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February 27, 2017 at 6:52 pm #364SienaParticipant
Been awhile. Hope your spring comes soon, was 75 here in MA the other day.
I wanted to share my fuel polishing system that I came up with for Siena. It has been running for a year now and works brilliantly.
I borrowed heavily from this webpage: http://www.cruisingonstrider.us/FOpolishing.htm
The main components are (2) Shelco stainless steel filter bodies (FOSBN-786), a Carter fuel pump (P4070)
The rest is just fittings, fuel line, hose clamps, a DPDT rocker switch, a 12v relay etc.
This is the schematic I used:
I custom made 2 parts which aren't really available, 1 is a bracket to hold the filters and the other is an aluminum tank bung.
Here's what it looks like installed. The aluminum bracket holds the Shelco filter housings. I bought these because they are US made, very high quality SS housings, I paid $16 each on eBay, that accept industry standard filter cartridges. I buy filters from McMaster Carr for about $5/each in any micron you could want. I use 10 micron filters and a pair easily filtered 100 hours x 72 GPH or 7200 gals of fuel with no apparent reduction in filtering capacity.
In words this is how it works:
I made a new tank bung that that I use for a fuel pickup. You can't use the engine pickup because it will starve the engine for fuel as I found out. I made the bung from aluminum. The in tank portion I tapped for a pipe thread. I used a NPT compression fitting to attach some flexible 3/8″ soft copper. I test fit the dip tube until I had found the very bottom forward part of the tank. Once it was bent perfectly and the right length (lots of trial and cutting with pipe cutter) I secured it by tapping the tank for some small SS allen cap screws and black RTV sealant.
I drilled a hole in the tank using a hole saw. At first I was worried about the small amount of chips in the tank but let me tell you, the polisher works well!! Hoovered up the chips and they were all found in the first filter housing.
So the fuel pickup leads into engine compartment and into the first filter housing (1). The fuel line then exits the first filter (2) and goes to a Carter P4070 fuel pump (3). This a 72 GPH pump. It works really well. At anchor the noise would be annoying but I only run when the engine is running so it's a non issue. After it leaves the pump, it now pushes fuel through the second filter (4). From this point I would typically return the fuel to the tank. I have a sight glass I found in my parts bin to check fuel (5).
The other bit of functionality I built into the system is the polisher can act as a backup to the main engine lift pump. By opening (6), closing (7) you've now shut off the racor and are supplying 10 micron fuel to the engine. I tried this out underway and it works great. Can change out the stock Racor element, under power, and prime the Racor back up with fresh clean fuel and then put the Racor back online and go back to polishing fuel.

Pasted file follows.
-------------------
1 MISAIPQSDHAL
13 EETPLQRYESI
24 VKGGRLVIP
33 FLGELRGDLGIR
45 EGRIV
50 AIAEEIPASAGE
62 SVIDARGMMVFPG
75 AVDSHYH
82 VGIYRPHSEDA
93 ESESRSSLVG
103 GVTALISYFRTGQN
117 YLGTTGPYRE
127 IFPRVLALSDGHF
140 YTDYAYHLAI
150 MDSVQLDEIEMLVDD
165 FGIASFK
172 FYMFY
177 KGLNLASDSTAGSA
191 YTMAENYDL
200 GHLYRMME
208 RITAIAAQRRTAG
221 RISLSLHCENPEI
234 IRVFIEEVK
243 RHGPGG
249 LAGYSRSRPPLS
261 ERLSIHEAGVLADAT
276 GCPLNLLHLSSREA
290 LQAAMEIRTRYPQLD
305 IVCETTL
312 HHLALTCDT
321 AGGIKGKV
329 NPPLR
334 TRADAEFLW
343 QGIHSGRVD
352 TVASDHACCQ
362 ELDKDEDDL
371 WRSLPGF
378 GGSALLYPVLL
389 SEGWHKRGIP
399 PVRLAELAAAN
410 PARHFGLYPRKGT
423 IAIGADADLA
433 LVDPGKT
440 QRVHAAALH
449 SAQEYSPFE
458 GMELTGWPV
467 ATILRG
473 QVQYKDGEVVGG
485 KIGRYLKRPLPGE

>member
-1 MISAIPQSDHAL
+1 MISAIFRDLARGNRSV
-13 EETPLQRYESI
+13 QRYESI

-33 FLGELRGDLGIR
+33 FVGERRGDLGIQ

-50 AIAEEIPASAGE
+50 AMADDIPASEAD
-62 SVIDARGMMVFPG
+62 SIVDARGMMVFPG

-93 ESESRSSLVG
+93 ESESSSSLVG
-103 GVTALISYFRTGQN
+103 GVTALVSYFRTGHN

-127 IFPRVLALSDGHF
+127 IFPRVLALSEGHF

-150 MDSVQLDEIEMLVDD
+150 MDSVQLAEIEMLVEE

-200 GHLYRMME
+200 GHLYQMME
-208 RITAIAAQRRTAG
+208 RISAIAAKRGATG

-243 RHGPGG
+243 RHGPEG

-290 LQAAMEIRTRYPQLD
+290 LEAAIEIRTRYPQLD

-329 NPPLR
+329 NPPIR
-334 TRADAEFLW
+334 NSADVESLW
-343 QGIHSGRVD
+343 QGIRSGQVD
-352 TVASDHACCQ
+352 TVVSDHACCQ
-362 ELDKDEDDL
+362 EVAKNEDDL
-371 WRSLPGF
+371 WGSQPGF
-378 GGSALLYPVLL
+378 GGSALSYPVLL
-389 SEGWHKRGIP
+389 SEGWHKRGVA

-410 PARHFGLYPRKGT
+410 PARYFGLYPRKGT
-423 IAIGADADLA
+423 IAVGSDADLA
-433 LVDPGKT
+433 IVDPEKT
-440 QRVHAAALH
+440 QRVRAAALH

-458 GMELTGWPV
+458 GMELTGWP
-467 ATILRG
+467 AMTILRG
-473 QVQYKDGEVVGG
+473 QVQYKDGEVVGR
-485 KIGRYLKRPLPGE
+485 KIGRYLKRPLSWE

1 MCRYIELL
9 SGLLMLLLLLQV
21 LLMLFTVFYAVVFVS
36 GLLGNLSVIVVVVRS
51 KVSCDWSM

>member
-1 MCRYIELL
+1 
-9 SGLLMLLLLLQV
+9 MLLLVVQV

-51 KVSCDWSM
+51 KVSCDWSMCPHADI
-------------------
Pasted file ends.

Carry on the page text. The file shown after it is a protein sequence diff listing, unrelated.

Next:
To power the setup, I run it off a DPDT rocker switch mounted on the port external side of the engine compartment (quarterberth area). In the down position it runs the pump off the 12V system, so it's ON any time the main battery switch is on. In the UP position, it runs when the engine is running, I tapped power from the Balmar smart regulator, fed this to a fused 12v relay. This is how I run it 99% of the time. So when the engine is running I'm polishing the contents of the tank 2x an hour. For spring commissioning I run it for a few hours and make sure I've gotten all the junk at the bottom of the tank.
If I were to do it again I think only one filter is necessary. These filter elements are pretty large. I ran the same pair all season long with maybe 100 hours of engine time. When I took them apart the first filter housing had all the aluminum chips and black sludge. The second filter was spotless. I would normally change a Racor mid season but when I checked it it looked new too. I assume this is because the polisher runs through far more fuel in an hour and caught all the junk before the Racor had a chance too. The turbine bowl also was free of almost any sediment compared to the year before. I ran the 2 filters because I bought 2 on ebay for $16.00/ea and I like overdoing things. If you were to run a single filter you'd want the filter before the pump to protect it, thus “pulling” fuel through.
I also made a few custom parts for Siena last year.
First was a new engine kill plunger. The stock one fell apart. We make brass steam traps here so I had lots of brass laying around.
Here's what it looked like. I put in a silicone o ring so no water can get past the plunger rod
I also made a new Racor vac gauge. The original malfunctioned and was cloudy. One of my distributors makes these gauges for the military and he kindly sent me one. Little bit of machine work and I have a nicely made brass T handle.
That's it, hope you enjoyed. Working on adding in a bobstay for a stainless fitting I'm making for the sprit. Want to run an asymmetrical spinnaker. Will post pics when done.March 6, 2017 at 12:27 am #1208Fleet CaptainKeymaster
Well done Peter,
A very tidy design, fabrication and installation. “Crew Rest” has just a simple manifold with double (and selectable) Racor FG500 filters. I rely on the high percentage return of unused fuel during running operations for the polishing. D41 “CAVU” has a very sophisticated fuel plumbing scheme that allows concurrent running, polishing, and redistribution of fuel between her two tanks. Complicated enough to carry a checklist to position about 9 valves to move what to where.
Thanks very much for the post.March 8, 2017 at 2:27 am #1209SienaParticipant
I appreciate clean diesel fuel like I appreciate clean underwear. Just makes the world right.
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